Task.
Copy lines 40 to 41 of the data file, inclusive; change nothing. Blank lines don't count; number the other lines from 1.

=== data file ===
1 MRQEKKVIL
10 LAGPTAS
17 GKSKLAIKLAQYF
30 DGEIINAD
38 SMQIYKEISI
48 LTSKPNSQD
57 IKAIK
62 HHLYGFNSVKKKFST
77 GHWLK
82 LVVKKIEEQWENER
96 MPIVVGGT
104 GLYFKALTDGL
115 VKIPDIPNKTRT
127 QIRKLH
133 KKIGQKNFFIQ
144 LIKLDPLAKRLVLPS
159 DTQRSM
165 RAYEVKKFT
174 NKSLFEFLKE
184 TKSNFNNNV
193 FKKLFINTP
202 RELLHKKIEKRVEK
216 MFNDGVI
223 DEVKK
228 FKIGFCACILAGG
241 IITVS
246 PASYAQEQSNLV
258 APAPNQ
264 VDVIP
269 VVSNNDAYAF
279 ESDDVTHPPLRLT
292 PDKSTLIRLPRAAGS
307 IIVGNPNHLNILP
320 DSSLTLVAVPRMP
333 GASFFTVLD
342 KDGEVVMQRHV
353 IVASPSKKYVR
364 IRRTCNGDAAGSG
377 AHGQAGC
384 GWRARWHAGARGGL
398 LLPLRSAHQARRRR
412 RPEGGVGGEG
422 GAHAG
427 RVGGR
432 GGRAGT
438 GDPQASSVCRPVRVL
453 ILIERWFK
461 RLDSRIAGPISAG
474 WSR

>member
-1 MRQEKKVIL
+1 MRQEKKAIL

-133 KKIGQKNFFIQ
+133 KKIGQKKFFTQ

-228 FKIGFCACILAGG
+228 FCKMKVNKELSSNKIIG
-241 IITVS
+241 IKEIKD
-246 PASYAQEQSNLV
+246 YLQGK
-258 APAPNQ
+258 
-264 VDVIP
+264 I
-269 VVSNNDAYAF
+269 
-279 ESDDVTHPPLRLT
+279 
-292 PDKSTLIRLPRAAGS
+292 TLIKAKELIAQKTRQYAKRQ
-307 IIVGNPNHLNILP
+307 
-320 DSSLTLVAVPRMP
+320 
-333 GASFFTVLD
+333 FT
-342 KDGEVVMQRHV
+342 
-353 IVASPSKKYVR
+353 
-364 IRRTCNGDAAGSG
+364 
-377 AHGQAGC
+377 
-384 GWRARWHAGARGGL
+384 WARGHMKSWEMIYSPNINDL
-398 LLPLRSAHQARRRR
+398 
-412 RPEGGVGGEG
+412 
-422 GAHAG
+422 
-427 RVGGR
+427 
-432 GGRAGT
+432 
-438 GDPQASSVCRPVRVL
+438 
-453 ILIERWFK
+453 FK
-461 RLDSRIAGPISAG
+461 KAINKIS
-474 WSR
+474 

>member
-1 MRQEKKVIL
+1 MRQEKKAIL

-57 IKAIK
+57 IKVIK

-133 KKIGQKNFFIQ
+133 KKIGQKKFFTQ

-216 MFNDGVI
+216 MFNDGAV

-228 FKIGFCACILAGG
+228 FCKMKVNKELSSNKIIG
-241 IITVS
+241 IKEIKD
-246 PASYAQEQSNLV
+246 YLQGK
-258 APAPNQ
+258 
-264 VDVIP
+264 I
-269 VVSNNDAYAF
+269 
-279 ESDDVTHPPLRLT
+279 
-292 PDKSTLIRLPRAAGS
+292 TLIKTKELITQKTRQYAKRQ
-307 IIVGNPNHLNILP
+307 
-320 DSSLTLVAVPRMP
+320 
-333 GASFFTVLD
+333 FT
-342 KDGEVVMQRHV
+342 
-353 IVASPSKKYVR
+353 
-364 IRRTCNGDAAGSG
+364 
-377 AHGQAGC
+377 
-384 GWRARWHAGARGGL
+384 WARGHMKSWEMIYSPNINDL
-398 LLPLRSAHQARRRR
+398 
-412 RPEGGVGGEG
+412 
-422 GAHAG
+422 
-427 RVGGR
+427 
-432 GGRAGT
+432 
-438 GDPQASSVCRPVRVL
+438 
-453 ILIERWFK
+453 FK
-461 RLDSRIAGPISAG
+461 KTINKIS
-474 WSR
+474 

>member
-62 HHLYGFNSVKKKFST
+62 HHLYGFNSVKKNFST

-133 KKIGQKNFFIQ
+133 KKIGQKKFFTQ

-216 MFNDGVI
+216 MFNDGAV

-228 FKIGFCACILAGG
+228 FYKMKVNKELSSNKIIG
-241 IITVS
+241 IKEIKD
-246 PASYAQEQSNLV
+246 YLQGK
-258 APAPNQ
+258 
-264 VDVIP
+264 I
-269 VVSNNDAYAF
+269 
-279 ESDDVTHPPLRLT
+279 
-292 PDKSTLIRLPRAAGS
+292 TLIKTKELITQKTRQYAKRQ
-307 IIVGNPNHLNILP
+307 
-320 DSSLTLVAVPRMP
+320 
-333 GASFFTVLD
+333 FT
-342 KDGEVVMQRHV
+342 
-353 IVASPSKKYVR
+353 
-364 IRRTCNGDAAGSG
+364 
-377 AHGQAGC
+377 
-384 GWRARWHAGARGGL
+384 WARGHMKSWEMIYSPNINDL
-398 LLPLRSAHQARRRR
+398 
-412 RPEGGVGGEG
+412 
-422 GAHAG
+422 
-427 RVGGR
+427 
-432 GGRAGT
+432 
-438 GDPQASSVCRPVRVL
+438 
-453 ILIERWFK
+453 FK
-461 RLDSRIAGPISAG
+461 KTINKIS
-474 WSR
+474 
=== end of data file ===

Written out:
384 GWRARWHAGARGGL
398 LLPLRSAHQARRRR